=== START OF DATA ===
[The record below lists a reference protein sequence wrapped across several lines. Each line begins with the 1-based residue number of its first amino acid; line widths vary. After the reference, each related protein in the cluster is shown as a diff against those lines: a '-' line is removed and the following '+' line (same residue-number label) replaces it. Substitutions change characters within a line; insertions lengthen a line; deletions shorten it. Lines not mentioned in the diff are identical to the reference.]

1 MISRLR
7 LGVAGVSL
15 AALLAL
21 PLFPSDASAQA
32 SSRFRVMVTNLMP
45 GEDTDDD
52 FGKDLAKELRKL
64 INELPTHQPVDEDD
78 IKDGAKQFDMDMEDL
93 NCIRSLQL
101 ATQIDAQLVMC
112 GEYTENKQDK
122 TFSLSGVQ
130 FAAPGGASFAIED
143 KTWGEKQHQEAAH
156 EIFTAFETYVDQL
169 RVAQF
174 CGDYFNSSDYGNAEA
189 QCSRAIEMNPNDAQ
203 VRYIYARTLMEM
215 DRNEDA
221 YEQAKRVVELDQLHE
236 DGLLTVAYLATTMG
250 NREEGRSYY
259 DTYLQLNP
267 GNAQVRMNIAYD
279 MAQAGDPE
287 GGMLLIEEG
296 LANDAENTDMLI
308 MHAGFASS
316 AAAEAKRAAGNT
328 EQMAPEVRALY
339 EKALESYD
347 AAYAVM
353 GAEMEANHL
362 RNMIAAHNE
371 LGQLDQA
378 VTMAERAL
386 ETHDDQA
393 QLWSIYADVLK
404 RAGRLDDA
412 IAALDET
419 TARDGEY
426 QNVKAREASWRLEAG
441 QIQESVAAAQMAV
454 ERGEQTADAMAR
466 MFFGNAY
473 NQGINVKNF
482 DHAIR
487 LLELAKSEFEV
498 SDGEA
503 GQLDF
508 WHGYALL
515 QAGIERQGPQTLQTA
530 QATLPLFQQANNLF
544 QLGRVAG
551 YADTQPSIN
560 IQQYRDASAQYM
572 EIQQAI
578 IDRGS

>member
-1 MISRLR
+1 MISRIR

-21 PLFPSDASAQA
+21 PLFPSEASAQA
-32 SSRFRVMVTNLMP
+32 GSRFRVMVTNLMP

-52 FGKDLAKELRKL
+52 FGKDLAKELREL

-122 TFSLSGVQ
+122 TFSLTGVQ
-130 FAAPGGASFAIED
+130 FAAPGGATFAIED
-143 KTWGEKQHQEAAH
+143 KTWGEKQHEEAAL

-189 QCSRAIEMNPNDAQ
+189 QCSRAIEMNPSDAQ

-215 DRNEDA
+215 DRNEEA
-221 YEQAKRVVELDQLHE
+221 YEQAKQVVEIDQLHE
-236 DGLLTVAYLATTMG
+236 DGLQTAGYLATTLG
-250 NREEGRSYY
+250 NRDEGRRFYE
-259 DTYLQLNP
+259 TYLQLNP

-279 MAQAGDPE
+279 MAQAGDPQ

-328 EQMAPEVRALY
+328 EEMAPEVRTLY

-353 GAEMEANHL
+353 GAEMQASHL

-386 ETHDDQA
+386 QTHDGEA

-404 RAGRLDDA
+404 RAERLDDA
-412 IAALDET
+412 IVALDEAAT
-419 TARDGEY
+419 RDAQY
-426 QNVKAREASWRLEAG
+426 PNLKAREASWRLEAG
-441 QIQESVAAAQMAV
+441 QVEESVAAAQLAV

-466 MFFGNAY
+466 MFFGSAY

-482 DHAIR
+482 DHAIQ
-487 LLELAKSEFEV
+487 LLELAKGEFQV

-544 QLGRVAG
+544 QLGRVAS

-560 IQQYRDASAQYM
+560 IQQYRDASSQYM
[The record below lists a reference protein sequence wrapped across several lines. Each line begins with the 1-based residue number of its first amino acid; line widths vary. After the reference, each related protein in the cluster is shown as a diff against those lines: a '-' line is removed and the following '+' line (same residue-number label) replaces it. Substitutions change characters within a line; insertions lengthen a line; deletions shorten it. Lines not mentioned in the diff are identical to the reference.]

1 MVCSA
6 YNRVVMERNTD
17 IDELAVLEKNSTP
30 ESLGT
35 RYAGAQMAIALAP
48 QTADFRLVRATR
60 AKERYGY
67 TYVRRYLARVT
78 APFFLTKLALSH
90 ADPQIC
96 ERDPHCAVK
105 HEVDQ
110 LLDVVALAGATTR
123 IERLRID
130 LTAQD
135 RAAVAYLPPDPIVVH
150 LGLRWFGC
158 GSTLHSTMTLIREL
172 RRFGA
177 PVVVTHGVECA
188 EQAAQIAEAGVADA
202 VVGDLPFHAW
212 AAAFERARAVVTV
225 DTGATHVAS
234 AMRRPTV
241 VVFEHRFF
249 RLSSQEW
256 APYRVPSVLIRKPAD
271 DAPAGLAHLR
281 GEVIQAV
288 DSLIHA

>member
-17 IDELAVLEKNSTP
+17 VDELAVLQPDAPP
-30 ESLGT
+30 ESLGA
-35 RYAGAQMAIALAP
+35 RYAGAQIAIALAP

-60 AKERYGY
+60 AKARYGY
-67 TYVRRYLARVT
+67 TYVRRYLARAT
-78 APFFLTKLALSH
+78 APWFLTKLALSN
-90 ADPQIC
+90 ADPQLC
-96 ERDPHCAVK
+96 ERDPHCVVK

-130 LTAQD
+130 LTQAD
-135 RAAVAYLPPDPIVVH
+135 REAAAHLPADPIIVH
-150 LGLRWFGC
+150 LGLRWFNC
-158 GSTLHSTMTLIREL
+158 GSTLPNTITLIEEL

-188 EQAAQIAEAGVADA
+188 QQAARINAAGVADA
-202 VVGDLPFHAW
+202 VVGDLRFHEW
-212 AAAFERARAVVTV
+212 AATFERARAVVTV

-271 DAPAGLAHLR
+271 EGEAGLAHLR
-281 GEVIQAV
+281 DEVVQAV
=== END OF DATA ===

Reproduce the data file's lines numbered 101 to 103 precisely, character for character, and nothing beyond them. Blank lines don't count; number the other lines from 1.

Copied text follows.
-419 TARDGEY
+419 RDAQY
-426 QNVKAREASWRLEAG